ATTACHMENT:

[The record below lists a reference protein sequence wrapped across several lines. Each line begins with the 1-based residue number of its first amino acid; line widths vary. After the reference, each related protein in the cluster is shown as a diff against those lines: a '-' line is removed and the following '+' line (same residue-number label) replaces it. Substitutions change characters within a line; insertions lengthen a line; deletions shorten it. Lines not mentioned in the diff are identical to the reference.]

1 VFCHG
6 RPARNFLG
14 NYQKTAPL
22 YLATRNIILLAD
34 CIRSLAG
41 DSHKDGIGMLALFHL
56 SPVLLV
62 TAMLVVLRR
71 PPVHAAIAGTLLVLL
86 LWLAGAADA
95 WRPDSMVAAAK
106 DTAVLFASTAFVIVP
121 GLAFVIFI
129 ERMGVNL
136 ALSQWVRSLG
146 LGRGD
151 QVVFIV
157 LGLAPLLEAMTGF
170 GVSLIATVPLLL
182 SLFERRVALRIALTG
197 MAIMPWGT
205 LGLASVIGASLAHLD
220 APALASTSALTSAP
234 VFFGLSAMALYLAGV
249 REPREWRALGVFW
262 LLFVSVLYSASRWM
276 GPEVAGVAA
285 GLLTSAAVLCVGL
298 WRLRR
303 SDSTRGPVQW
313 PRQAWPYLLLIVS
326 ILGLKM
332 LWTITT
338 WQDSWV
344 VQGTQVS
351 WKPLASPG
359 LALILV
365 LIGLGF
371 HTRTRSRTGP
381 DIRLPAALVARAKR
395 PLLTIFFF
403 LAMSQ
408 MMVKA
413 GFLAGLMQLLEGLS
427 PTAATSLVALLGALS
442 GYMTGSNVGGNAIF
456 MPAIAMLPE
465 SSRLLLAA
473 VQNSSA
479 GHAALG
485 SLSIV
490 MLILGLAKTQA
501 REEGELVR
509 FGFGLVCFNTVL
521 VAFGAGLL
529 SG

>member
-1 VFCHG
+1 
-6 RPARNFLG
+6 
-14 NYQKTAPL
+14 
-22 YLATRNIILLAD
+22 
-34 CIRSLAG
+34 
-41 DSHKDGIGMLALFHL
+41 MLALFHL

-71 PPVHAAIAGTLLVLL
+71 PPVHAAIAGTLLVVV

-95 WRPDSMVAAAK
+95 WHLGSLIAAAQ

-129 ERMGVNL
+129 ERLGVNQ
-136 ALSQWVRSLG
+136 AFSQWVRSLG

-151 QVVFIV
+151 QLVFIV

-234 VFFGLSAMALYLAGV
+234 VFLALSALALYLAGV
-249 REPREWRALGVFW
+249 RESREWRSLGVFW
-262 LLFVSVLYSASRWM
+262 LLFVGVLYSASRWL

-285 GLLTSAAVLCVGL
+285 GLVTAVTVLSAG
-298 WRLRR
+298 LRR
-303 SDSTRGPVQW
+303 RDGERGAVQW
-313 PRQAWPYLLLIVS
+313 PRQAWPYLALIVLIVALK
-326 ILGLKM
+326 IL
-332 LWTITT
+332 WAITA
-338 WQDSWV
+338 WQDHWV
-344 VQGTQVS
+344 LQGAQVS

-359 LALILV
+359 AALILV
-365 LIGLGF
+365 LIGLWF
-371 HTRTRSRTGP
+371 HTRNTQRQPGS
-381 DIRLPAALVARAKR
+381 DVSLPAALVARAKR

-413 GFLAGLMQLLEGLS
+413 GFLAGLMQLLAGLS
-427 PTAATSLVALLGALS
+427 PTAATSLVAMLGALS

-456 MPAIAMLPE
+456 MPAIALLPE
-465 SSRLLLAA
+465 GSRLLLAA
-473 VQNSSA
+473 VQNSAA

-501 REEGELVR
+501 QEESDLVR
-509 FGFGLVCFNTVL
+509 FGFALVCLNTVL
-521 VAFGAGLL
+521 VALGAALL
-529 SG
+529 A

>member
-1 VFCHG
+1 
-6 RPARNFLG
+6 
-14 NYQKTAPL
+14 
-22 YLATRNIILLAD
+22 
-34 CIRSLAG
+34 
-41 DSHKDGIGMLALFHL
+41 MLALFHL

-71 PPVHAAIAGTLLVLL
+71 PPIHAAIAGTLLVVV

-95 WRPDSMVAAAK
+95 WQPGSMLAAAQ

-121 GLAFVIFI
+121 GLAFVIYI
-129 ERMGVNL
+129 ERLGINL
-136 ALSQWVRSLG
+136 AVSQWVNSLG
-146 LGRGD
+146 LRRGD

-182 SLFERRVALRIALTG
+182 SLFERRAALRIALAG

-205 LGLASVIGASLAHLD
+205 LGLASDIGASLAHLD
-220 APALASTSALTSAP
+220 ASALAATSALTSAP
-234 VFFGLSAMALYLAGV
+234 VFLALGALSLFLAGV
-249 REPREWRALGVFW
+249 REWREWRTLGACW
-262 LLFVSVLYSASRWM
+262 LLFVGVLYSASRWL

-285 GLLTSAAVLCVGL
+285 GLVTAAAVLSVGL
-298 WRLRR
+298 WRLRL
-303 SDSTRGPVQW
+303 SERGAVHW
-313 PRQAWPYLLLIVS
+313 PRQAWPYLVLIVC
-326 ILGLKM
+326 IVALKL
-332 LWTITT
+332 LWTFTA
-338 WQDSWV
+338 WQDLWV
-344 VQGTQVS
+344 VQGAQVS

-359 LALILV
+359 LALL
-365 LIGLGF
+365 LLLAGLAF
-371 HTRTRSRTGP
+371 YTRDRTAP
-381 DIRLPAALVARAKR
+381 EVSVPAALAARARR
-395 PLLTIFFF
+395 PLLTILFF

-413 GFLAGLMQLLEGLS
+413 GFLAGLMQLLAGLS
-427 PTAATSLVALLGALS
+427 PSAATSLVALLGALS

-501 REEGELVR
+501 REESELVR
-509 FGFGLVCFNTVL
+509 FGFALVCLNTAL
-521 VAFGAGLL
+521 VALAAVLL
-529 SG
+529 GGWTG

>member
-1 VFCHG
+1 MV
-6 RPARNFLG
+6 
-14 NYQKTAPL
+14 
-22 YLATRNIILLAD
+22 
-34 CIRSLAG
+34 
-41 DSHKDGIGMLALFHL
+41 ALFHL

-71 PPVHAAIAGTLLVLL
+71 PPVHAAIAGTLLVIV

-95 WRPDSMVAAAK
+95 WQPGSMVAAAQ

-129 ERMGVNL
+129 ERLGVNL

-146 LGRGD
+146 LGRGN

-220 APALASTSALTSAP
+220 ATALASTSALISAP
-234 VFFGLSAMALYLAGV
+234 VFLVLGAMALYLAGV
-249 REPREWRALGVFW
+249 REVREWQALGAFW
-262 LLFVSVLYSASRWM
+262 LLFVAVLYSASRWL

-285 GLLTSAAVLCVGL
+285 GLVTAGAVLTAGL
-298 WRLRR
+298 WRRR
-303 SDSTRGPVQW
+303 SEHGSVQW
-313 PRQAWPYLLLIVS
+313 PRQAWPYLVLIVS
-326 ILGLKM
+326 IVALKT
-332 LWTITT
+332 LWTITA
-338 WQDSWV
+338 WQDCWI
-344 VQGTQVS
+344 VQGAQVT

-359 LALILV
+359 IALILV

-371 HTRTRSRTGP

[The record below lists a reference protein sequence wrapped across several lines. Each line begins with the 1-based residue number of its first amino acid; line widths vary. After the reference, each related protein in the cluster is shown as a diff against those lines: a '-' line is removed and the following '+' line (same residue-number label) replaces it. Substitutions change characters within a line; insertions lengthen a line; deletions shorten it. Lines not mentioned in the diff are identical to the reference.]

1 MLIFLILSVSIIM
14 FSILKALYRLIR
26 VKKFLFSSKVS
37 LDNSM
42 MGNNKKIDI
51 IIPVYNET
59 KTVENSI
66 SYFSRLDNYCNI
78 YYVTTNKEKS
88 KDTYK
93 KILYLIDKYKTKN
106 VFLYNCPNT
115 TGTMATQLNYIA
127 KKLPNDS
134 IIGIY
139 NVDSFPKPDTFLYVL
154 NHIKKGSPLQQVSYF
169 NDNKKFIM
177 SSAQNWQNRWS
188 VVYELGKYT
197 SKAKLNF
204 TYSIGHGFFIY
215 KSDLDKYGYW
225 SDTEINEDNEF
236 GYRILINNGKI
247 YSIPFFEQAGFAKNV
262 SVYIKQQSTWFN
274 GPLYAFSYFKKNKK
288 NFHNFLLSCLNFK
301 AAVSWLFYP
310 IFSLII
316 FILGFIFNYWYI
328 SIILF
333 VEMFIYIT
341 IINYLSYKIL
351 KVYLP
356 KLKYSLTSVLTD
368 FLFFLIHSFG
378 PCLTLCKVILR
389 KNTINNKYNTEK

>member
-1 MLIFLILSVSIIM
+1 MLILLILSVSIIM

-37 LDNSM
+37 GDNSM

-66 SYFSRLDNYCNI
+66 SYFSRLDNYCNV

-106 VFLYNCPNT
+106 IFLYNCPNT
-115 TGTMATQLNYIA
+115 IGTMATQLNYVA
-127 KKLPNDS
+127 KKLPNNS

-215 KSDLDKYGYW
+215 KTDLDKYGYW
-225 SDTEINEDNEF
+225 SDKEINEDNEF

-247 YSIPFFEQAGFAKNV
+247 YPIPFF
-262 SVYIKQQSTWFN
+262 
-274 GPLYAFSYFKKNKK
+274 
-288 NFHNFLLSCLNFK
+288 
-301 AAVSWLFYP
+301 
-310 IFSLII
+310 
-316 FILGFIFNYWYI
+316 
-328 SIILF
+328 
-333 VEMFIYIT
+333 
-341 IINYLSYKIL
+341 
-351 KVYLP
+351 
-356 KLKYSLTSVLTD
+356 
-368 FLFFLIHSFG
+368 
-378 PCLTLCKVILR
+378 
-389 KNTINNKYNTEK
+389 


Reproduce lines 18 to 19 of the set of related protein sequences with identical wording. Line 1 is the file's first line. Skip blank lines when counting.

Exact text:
151 QVVFIV
157 LGLAPLLEAMTGF